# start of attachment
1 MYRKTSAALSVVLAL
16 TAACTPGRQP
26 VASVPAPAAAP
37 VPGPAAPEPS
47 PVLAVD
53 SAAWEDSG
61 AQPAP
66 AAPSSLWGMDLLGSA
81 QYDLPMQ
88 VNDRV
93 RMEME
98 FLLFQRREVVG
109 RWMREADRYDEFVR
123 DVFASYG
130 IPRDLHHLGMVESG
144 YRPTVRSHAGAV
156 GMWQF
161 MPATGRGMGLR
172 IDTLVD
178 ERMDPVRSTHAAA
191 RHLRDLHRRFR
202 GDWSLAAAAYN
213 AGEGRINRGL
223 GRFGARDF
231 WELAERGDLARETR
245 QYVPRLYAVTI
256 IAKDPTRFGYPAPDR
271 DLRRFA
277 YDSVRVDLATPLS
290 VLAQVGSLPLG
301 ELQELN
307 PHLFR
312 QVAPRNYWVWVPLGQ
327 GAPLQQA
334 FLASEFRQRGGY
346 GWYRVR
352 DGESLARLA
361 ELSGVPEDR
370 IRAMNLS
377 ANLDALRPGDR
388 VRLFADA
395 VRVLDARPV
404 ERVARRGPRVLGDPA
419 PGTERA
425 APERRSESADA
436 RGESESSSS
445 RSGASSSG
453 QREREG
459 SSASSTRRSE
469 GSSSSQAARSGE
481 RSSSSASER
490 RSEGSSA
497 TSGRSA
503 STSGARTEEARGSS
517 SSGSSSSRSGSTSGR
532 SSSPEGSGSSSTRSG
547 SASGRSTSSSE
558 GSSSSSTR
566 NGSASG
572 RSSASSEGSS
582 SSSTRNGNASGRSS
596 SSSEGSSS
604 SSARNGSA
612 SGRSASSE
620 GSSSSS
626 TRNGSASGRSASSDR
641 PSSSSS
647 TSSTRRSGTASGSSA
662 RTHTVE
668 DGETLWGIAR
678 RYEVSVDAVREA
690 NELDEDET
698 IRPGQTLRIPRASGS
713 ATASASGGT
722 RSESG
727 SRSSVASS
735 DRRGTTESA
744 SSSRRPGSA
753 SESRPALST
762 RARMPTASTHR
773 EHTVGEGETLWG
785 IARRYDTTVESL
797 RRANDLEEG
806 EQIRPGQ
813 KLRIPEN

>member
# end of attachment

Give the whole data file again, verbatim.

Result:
1 MYRKTSAALSVVLAL
16 TAACTPGRQP
26 VASVPAPAAAP
37 VPGPAAPEPS
47 PVLAVD
53 SAAWEDSG
61 AQPAP
66 AAPSSLWGMDLLGSA
81 QYDLPMQ
88 VNDRV
93 RMEME
98 FLLFQRREVVG
109 RWMREADRYDEFVR
123 DVFASYG
130 IPRDLHHLGMVESG
144 YRPTVRSHAGAV
156 GMWQF
161 MPATGRGMGLR
172 IDTLVD
178 ERMDPVRSTHAAA
191 RHLRDLHRRFR
202 GDWSLAAAAYN
213 AGEGRINRGL
223 GRFGARDF
231 WELAERGDLARETR
245 QYVPRLYAVTI
256 IAKDPTRFGYPAPDR
271 DLRRFA
277 YDSVRVDLATPLS
290 VLAQVGSLPLG
301 ELQELN
307 PHLFR
312 QVAPRNYWVWVPLGQ
327 GAPLQQA
334 FLASEFRQRGGY
346 GWYRVR
352 DGESLARLA
361 ELSGVPEDR
370 IRAMNLS
377 ANLDALRPGDR
388 VRLFADA
395 VRVLDARPV
404 ERVARRGPRVLGDPA
419 PGTERA
425 APERRSESADA
436 RGESESSSS
445 RSGASSSG
453 QREREG
459 SSASSTRRSE
469 GSSSSQAARSGE
481 RSSSSASER
490 RSEGSSA
497 TSGRSA
503 STSGARTEEARGSS
517 SSGSSSSRSGSTSGR
532 SSSPEGSGSSSTRSG
547 SASGRSTSSSE
558 GSSSSSTR
566 NGSASG
572 RSSASSEGSS
582 SSSTRNGNASGRSS
596 SSSEGSSS
604 SSARNGSA
612 SGRSASSE
620 GSSSSS
626 TRNGSASGRSASSDR
641 PSSSSS
647 TSSTRRSGTASGSSA
662 RTHTVE
668 DGETLWGIAR
678 RYEVSVDAVREA
690 NELDEDET
698 IRPGQTLRIPRASGS
713 ATASASGGT
722 RSESG
727 SRSSVASS
735 DRRGTTESA
744 SSSRRPGSA
753 SESRPALST
762 RARMPTASTHR
773 EHTVGEGETLWG
785 IARRYDTTVESL
797 RRANDLEEG
806 EQIRPGQ
813 KLRIPEN

>member